It is widely recognised that deficiencies in fetal surveillance practice continue to contribute significantly to the burden of adverse outcomes. This has prompted the development of evidence-based clinical practice guidelines by the Royal Australian and New Zealand College of Obstetricians and Gynaecologists and an associated Fetal Surveillance Education Program to deliver the associated learning. This article describes initial steps in the validation of a corresponding multiple-choice assessment of the relevant educational outcomes through a combination of item response modelling and expert judgement.
The Rasch item response model was employed for item and test analysis and to empirically derive the substantive interpretation of the assessment variable. This interpretation was then compared to the hierarchy of competencies specified a priori by a team of eight subject-matter experts. Classical Test Theory analyses were also conducted.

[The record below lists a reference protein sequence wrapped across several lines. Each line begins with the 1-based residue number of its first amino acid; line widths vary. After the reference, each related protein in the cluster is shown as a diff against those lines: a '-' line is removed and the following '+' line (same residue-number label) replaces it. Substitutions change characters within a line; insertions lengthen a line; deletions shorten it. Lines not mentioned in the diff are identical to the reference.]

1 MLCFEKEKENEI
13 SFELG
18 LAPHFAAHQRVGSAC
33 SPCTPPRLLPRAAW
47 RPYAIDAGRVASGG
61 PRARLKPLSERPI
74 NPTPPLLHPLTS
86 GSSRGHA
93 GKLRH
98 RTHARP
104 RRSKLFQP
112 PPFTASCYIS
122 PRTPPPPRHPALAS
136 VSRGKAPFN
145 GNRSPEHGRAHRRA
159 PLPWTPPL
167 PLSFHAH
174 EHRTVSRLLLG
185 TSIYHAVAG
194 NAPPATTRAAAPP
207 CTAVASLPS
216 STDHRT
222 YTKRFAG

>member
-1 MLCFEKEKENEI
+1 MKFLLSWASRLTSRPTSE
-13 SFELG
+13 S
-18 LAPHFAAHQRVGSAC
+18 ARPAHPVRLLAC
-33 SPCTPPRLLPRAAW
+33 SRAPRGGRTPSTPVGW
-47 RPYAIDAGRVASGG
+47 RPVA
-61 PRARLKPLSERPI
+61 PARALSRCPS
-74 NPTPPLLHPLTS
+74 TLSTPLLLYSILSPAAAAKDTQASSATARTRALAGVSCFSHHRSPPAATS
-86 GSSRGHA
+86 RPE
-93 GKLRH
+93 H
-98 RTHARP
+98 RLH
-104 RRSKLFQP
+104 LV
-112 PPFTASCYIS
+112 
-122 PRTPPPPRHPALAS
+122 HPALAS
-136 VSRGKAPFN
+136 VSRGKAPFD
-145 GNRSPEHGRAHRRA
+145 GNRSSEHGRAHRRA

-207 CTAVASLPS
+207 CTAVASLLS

A high level of agreement between the hypothesised and derived variable provided evidence of construct validity. Item and test indices from Rasch analysis and Classical Test Theory analysis suggested that the current test form was of moderate quality. However, the analyses made clear the required steps for establishing a valid assessment of sufficient psychometric quality. These steps included: increasing the number of items from 40 to 50 in the first instance, reviewing ineffective items, targeting new items to specific content and difficulty gaps, and formalising the assessment blueprint in light of empirical information relating item structure to item difficulty.
The application of the Rasch model for criterion-referenced assessment validation with an expert stakeholder group is herein described. Recommendations for subsequent item and test construction are also outlined in this article.